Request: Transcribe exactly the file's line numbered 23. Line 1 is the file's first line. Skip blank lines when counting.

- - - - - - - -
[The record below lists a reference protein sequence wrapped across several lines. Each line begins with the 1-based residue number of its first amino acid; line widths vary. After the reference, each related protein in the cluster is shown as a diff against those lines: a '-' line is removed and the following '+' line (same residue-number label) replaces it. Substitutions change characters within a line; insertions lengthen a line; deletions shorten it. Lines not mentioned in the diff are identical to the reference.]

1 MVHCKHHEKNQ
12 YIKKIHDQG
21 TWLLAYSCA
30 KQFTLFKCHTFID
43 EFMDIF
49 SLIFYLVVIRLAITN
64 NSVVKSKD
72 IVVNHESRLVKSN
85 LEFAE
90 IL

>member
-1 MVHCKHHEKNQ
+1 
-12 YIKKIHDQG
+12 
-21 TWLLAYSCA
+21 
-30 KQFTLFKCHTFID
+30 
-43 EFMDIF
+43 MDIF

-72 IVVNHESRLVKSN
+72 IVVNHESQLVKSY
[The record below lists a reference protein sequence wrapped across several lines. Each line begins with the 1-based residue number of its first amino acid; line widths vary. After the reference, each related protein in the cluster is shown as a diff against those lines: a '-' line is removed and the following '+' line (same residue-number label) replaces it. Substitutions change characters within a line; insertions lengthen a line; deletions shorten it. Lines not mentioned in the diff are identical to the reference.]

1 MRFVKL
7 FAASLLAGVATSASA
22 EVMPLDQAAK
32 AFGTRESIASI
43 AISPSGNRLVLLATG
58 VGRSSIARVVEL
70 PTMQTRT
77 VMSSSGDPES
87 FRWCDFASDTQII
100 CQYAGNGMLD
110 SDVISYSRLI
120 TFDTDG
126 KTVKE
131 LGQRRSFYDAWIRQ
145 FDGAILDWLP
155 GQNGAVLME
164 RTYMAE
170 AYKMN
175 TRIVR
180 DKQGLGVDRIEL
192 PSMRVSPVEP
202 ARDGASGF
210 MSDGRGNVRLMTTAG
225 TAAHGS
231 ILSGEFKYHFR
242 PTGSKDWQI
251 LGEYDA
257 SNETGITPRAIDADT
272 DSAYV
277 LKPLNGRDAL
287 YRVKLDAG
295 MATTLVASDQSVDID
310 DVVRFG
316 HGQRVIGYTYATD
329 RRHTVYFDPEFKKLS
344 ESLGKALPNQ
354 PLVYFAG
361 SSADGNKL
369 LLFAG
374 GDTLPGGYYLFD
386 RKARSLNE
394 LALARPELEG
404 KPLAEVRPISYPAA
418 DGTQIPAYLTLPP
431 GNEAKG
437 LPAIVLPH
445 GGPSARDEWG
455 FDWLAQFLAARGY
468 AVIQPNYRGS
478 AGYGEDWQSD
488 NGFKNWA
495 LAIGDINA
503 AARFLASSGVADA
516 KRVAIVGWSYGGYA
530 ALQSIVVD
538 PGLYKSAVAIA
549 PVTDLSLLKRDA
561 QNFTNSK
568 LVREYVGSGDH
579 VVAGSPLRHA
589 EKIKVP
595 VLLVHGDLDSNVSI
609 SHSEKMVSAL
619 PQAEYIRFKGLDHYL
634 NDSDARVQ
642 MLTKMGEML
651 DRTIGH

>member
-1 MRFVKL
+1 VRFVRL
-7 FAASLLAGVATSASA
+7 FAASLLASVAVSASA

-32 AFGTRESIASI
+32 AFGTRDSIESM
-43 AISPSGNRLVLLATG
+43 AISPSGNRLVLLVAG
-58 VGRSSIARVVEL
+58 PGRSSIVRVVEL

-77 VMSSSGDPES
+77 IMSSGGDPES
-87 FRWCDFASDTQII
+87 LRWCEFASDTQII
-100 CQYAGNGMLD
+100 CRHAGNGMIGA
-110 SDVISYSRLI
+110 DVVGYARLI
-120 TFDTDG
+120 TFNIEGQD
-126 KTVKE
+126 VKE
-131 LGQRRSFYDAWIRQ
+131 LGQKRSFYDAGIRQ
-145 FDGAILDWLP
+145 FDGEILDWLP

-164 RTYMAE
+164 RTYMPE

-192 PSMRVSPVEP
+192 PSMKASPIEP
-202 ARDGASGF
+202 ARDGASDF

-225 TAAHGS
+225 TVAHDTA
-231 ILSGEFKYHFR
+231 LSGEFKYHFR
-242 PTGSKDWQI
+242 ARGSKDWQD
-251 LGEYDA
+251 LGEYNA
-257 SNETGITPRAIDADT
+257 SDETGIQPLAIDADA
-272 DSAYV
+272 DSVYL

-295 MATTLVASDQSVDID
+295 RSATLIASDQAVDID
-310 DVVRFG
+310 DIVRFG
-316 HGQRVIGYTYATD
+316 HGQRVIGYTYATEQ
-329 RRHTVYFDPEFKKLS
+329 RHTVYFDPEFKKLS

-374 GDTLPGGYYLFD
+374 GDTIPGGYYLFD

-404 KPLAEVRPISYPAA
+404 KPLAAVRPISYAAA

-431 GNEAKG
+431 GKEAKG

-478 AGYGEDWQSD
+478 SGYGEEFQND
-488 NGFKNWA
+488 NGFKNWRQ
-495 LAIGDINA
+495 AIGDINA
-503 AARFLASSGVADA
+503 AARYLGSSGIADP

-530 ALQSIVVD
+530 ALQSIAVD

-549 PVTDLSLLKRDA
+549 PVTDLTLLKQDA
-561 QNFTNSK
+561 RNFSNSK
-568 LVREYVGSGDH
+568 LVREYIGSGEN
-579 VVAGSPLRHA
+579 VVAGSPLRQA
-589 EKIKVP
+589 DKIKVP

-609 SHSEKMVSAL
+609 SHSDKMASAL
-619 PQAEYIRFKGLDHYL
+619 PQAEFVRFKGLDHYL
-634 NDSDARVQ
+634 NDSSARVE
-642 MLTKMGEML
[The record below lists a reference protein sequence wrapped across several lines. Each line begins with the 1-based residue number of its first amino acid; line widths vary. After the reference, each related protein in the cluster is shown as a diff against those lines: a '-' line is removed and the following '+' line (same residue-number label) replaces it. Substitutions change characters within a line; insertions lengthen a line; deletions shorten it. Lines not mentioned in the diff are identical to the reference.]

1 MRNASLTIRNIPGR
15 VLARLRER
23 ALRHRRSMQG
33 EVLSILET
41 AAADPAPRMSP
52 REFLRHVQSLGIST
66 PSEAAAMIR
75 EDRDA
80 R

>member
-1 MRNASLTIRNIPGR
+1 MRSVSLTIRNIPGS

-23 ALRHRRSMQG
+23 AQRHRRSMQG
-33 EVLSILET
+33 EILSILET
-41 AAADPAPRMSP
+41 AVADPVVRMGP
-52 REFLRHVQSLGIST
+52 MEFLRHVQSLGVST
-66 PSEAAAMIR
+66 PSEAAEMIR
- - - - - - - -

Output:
-72 IVVNHESRLVKSN